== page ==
Century staff and fellows paid a visit to Battery Park Thursday night to welcome the summer solstice. The evening’s festivities followed a week in which we published a dizzying array of analysis, infographics, and narratives. Here’s what generated the most buzz on Blog of the Century last week.
Graphics whiz Abby Grimshaw lays out for us a current picture of “Megalopolis”—the urban sprawl first identified by geographer Jean Gottmann in a 1961 Century Foundation report. Does a long commute, packed subways, or booming cities sound familiar? Hint: Megalopolis is mega-growing.
Ben Landy unpacks the 2013 House farm bill, finding that it’s dated, restrictive and ultimately counterintuitive. As the Republican-dominated House of Representatives contemplates reducing the Supplemental Nutrition Assistance Program, the well-being of millions of food stamp recipients hinges on policy choices. Can cuts to SNAP help those in need?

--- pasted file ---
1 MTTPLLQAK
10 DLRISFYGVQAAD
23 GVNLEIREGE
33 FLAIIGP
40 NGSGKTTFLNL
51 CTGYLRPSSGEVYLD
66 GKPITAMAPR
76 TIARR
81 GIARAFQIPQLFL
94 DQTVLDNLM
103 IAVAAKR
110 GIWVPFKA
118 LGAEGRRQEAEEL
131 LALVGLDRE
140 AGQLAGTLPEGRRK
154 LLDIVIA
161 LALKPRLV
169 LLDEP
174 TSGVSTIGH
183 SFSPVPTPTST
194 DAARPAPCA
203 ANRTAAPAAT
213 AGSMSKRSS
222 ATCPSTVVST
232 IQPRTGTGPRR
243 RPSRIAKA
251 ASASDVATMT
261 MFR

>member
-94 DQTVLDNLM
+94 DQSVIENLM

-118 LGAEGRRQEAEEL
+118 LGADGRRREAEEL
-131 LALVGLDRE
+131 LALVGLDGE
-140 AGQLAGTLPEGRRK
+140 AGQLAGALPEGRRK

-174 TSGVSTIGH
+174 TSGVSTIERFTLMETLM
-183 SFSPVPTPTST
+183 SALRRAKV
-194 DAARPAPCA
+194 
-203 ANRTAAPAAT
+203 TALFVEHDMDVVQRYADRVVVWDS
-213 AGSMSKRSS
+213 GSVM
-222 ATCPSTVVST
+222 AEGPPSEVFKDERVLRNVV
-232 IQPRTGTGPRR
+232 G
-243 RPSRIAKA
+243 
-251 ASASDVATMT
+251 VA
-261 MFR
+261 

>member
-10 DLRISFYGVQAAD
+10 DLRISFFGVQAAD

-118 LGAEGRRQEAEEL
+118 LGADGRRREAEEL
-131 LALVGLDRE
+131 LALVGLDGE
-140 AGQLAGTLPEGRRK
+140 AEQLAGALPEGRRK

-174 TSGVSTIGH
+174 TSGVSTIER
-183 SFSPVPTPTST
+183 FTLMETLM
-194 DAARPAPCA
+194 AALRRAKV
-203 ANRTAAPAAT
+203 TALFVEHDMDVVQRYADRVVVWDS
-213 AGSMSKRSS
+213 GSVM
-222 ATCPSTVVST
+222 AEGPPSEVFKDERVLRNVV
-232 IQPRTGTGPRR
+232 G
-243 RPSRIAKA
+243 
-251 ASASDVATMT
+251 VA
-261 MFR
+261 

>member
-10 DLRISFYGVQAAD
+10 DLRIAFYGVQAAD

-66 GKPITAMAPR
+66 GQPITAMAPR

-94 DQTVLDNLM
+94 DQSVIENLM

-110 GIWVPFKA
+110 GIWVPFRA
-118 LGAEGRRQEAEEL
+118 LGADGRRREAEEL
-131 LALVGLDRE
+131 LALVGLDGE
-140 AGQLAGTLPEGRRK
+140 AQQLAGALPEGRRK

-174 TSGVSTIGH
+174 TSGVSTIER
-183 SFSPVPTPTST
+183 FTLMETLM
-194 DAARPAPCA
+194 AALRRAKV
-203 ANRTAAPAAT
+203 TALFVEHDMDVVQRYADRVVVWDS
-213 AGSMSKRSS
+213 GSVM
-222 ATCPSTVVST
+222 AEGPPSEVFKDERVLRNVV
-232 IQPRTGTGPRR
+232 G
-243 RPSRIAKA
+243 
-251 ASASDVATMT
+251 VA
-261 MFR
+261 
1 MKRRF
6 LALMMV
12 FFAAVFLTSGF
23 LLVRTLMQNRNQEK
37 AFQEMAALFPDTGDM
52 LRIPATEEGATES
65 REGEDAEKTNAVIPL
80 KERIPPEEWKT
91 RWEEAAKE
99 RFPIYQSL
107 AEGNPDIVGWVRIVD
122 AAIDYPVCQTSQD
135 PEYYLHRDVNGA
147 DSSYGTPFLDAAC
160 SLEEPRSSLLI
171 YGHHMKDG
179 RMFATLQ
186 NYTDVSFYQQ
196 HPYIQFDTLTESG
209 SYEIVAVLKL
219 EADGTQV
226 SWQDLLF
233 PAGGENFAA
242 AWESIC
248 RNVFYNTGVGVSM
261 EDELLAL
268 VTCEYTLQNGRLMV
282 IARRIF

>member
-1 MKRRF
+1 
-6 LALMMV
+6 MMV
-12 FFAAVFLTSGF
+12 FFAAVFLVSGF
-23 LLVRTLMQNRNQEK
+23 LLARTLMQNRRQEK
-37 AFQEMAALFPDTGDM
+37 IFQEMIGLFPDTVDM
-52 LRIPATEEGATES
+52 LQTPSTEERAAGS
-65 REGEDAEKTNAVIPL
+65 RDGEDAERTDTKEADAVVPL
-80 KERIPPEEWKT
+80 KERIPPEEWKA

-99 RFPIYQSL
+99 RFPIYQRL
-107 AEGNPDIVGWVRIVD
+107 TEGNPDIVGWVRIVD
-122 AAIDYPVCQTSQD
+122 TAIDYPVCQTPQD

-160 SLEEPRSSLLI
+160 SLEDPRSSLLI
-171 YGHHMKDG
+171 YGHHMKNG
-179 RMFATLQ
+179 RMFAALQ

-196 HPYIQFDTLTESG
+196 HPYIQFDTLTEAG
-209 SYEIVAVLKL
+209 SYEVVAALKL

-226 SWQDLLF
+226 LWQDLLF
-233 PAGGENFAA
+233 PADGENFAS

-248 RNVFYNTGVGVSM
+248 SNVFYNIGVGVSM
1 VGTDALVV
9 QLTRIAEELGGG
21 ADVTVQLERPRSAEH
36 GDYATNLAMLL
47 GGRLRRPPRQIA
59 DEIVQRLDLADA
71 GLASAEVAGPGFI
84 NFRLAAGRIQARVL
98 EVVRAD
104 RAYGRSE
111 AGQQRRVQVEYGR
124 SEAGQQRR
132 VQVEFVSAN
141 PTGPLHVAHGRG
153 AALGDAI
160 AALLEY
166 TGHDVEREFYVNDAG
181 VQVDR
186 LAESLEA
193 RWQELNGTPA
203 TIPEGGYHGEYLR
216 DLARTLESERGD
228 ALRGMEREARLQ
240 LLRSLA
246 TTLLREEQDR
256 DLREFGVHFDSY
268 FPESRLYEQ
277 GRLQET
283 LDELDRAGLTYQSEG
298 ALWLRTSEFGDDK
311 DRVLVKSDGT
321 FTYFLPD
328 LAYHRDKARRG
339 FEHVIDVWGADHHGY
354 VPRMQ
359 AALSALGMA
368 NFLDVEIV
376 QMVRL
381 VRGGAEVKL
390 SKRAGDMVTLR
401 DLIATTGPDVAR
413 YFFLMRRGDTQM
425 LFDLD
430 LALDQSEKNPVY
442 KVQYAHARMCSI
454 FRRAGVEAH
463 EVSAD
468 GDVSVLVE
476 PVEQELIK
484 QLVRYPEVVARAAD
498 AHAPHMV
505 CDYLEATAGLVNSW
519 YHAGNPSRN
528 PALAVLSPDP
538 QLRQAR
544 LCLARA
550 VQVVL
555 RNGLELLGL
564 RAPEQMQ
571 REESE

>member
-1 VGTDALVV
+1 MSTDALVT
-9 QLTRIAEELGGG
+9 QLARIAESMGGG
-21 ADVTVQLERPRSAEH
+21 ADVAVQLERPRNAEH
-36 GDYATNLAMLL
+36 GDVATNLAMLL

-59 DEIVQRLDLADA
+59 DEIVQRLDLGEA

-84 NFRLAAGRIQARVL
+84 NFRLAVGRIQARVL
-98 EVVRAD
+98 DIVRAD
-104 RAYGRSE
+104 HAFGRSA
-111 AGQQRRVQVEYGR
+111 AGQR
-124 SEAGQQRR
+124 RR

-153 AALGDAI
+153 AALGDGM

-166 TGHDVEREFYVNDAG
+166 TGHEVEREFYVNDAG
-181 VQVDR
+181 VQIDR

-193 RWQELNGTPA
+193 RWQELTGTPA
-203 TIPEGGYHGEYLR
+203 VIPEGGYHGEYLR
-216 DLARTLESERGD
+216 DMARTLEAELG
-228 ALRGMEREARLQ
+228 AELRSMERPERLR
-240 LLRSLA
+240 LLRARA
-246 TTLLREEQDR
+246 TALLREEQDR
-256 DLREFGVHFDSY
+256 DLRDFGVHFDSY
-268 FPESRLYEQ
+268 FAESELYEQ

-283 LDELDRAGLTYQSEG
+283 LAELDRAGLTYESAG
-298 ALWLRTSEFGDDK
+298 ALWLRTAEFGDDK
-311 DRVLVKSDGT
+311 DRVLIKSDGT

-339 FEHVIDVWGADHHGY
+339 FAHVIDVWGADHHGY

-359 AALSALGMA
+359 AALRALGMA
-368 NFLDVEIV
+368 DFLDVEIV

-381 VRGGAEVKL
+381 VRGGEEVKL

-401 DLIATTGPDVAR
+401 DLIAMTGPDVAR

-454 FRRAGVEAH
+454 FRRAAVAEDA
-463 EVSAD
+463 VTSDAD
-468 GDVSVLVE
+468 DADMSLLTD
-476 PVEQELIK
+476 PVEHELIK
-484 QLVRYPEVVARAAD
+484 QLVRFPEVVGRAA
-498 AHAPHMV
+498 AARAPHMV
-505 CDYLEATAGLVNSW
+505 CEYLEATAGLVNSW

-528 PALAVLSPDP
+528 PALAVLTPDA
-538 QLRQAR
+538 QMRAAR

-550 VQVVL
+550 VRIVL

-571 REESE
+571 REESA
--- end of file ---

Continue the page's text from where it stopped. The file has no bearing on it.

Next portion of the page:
Rick Kahlenberg, longtime proponent of class-based affirmative action, responds systematically to Sherrilyn Ifill’s defense of race-based policies. The Century fellow (Kahlenberg) and NAACP Legal Defense President (Ifill) grapple with some of the thorniest concerns regarding affirmative action. The discussion comes down to one question: are race and class a “false dichotomy,” or a true imbalance?
Greg Lewis maps out America’s new “Megalopoli.” As populations become denser nationwide, urban planners should consider Jean Gottmann’s original report, and Wolf Von Eckert’s 1964 description of the trend. Von Eckert’s words ring true: “It is difficult to tell where one city ends and another begins.” These Century works from the ‘60s prove to be ever-relevant.
Moshe Marvit observes that lagging membership should be the first concern of labor unions. Since Taft-Hartley in 1947, private-sector unions have slipped into a precarious state of erosion. But, Marvit writes, there are legal means by which to strengthen labor—and one solution may lie in the Civil Rights Act.
Williams grad, Cambridge grad and Harvard student Lindsay Moore recounts her community college beginnings. Having been insulted by a thoughtless high school teacher, she found a “second chance” in community college. Educational opportunities, she suggests, should come along for discouraged students more than once in a blue moon.